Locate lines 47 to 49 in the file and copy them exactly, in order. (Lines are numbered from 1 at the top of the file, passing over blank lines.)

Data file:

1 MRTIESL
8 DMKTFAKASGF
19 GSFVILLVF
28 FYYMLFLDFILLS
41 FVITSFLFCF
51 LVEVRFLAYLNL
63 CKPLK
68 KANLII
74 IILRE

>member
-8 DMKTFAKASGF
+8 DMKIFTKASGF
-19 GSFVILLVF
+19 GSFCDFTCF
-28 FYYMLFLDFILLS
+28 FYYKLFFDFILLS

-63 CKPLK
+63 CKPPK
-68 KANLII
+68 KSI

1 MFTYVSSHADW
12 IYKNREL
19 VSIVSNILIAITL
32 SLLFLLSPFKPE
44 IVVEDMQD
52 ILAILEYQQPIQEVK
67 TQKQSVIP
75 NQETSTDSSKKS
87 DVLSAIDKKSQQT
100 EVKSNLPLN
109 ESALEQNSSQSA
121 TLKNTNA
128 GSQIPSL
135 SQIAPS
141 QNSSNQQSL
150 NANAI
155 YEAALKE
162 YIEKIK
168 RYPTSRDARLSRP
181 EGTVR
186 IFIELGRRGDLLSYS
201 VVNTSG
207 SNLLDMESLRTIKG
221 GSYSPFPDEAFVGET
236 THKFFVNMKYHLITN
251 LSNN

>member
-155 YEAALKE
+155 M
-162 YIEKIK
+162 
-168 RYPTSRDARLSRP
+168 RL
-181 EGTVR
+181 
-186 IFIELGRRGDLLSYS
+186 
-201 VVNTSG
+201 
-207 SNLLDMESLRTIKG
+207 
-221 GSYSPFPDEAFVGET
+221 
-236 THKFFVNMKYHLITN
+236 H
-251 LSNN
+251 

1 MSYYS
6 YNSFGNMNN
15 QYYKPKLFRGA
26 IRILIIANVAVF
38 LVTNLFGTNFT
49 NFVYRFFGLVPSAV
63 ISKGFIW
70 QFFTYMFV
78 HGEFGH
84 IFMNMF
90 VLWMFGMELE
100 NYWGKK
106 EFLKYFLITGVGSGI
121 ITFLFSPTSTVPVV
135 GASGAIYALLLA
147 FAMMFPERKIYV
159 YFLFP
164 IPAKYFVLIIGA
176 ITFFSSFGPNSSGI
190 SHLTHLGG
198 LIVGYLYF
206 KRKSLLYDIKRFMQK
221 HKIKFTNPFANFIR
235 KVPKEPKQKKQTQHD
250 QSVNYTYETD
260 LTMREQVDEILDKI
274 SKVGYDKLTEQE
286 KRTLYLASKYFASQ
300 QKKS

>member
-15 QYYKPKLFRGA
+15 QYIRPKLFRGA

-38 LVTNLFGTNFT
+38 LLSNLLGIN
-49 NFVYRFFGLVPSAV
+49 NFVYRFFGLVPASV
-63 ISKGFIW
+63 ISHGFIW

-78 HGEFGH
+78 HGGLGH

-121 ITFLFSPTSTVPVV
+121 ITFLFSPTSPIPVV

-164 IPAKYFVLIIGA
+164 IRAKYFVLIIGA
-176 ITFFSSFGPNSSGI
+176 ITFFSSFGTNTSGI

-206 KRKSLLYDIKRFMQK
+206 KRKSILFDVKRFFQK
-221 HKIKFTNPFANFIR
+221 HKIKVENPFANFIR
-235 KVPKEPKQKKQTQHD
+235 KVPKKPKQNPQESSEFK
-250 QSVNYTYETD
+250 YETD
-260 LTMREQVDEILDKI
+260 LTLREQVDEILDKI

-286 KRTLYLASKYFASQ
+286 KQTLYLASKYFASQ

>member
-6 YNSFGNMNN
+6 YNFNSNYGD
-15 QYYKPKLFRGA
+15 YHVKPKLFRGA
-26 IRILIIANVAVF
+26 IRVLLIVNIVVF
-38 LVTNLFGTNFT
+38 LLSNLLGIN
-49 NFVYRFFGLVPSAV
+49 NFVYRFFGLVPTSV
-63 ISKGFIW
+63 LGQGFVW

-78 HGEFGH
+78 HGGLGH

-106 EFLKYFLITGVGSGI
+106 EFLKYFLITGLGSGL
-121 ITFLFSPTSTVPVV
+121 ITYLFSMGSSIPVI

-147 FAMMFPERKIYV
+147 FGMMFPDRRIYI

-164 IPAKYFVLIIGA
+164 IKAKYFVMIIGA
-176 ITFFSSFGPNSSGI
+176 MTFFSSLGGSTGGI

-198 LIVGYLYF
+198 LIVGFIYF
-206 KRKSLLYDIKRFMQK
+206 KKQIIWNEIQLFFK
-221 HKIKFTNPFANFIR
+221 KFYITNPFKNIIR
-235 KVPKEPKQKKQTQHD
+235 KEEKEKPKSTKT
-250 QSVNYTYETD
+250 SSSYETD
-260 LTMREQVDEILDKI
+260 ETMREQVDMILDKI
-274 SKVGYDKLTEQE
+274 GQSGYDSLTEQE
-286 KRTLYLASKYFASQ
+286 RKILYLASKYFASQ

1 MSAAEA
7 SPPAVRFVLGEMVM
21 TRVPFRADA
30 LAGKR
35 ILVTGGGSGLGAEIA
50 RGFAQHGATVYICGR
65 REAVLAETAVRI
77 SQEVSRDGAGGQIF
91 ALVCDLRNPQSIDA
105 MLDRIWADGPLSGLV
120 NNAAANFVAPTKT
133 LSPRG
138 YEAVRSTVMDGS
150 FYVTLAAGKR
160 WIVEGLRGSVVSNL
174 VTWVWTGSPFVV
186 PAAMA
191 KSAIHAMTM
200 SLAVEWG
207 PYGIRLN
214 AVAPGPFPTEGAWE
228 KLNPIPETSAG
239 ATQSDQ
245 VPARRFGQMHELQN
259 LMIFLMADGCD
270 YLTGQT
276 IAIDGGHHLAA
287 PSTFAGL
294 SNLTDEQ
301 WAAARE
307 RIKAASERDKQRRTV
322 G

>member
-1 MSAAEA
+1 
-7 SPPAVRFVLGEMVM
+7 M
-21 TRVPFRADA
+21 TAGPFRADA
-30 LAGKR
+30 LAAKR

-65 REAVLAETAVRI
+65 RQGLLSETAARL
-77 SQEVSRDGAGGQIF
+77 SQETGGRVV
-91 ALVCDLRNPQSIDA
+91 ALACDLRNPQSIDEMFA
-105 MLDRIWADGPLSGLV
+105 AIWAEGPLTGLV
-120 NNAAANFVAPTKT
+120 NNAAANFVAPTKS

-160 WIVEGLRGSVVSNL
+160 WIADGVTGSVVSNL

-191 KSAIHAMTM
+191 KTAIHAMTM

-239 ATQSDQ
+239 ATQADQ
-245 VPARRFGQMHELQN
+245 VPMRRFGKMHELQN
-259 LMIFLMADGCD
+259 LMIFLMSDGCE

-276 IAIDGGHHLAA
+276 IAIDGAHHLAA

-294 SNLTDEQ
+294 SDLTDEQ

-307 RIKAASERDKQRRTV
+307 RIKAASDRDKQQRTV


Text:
>member
-155 YEAALKE
+155 M